• Researchers display curiosity through inquiry by defining a topic and generating questions.
    • Researchers work together to broaden and deepen understandings and solve problems with information.
    • Researchers engage with information ethically, appropriately, and critically, both online and in print
    • Researchers read widely and critically to ask and answer questions.
  • Strand: Digital Citizenship & Technology Literacy
    • Digital citizens take active roles by asking questions about their digital world.
    • Digital citizens seek and share in ethical and responsible ways when they are online.
    • Digital citizens use collaborative technologies to work with others, including peers, experts, and community members, to examine issues and problems through multiple perspectives.
    • Digital citizens select and organize information from digital resources using a variety of tools and methods.
    • Digital citizens create collections of artifacts that demonstrate meaningful connections or conclusions.
    • Digital citizens consider the impact of what they share with the online community.

Course-Level Scope & Sequence (Units &/or Skills)

Skills are organized into four strands - Navigating Library Resources, Text Appreciation, Research, and Digital Citizenship & Technology Literacy.  In addition, skills within these strands fall into one of several domains, noted below in parentheses.  These include Inquire (I), Include & Collaborate (I/C), Curate & Explore (C/E), and Engage (E).

Navigating Library Resources (6-8)

  • Develop a plan to find what is needed in the library (I)
  • Seek and compare varied materials that offer diverse perspectives (I/C)
  • Select the most appropriate resource to address one’s needs (E/C)
  • Create lists of one’s reading interests and promote books to others (E)

Text Appreciation (6-8)

  • Use various resources to make decisions about what to read in the future (I)
    • Plan to be a part of a reading community (I/C)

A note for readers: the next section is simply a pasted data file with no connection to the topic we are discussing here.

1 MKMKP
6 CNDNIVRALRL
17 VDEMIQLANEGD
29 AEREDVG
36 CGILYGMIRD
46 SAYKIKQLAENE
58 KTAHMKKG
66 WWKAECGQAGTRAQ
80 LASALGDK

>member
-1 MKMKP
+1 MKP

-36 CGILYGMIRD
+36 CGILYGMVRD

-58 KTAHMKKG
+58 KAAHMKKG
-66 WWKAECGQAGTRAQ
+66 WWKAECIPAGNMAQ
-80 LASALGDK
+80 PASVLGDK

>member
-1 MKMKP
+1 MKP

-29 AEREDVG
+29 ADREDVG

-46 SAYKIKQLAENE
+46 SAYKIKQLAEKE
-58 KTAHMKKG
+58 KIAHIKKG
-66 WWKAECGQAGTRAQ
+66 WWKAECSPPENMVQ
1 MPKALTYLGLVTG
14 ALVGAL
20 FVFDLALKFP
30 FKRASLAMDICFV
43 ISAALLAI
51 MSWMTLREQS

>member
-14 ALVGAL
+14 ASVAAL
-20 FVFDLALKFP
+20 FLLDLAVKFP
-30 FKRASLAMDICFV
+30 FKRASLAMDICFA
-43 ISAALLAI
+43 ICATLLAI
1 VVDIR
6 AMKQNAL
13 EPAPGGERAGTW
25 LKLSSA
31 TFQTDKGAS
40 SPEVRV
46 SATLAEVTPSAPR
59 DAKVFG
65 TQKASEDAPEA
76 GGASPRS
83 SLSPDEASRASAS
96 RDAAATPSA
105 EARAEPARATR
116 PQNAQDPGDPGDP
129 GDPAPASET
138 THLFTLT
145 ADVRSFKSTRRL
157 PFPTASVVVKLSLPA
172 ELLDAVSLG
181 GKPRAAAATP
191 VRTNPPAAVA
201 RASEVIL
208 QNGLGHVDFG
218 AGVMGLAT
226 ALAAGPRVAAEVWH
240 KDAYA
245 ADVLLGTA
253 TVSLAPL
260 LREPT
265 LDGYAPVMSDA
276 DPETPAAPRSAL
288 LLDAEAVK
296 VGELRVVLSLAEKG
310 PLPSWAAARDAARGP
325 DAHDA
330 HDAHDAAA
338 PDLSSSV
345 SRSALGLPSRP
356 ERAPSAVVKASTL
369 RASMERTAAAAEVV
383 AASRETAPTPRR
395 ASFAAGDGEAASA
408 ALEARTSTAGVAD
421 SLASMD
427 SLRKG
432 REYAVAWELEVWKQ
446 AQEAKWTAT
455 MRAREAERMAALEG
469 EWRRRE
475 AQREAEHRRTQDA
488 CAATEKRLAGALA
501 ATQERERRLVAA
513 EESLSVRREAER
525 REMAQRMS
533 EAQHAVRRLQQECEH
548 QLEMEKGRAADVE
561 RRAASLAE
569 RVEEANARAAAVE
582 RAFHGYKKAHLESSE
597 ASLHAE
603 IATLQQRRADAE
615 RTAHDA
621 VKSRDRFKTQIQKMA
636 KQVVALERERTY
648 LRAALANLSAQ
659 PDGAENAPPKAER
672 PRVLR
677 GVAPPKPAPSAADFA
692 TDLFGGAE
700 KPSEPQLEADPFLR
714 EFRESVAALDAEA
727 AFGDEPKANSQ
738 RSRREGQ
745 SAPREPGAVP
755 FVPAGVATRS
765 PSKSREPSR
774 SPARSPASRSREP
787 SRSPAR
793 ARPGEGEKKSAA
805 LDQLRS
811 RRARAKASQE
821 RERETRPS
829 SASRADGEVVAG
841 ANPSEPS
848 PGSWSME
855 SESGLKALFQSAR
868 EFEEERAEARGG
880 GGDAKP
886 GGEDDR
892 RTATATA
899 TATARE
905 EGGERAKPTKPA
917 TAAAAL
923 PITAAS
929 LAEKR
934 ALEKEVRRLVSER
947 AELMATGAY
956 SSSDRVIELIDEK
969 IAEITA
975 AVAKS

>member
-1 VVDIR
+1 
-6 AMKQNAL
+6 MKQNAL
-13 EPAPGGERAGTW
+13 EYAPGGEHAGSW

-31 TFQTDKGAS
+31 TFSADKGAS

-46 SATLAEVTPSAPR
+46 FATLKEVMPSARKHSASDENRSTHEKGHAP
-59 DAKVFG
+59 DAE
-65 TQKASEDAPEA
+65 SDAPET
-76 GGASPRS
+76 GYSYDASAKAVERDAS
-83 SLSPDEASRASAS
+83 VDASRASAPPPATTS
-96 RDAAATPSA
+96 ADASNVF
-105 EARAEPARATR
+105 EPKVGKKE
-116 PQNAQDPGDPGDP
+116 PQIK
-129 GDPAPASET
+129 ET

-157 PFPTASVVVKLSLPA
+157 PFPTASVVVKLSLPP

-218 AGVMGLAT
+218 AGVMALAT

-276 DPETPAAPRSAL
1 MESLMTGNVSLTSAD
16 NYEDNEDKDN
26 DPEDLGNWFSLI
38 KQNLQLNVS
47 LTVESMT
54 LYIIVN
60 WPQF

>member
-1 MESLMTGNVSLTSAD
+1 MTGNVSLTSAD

• Have an open mind when selecting reading material (E/C)
  • Make a plan to expand one’s reading repertoire (E/C)
  • Create a reading plan that balances personal and academic needs (E)

Research (6-8)

  • Share research and receive feedback to grow (I)
  • Give feedback to help others grow (I)
  • Collaborate with others to gain a deeper understanding of research (I/C
  • Gather information from different types of texts to answer questions and to learn different perspectives (I/C)
  • Compare and contrast information across texts, especially in collaboratively created sites (I/C)
  • Thoughtfully consider which sources to use, questioning if sources are valid and accurate, especially on collaboratively created sites (E/C)
  • Contribute to collaboratively created sites in an ethical manner (E/C)
  • Collaborate to creatively investigate things of interest and to design solutions to problems (E/C)
  • Determine appropriate ways to share learning with different audiences  (E) 

Digital Citizenship & Technology Literacy (6-8)

  • Share brainstorming and questioning through online platforms, as appropriate (I)
    • See, share, and respect global perspectives that may be different from one’s own (I/C)
    • Consider the validity and relevance of online feedback and determine how to proceed (E/C)
    • Understand the need to make healthy online decisions (E/C)
  • Share ideas and feedback thoughtfully, considering the impact (E)
  • Understand that one can disengage from negative online communities (E)

Course Resources & Materials

In addition to books and other materials available for checkout, library media resources include

Date Last Revised/Approved: 2018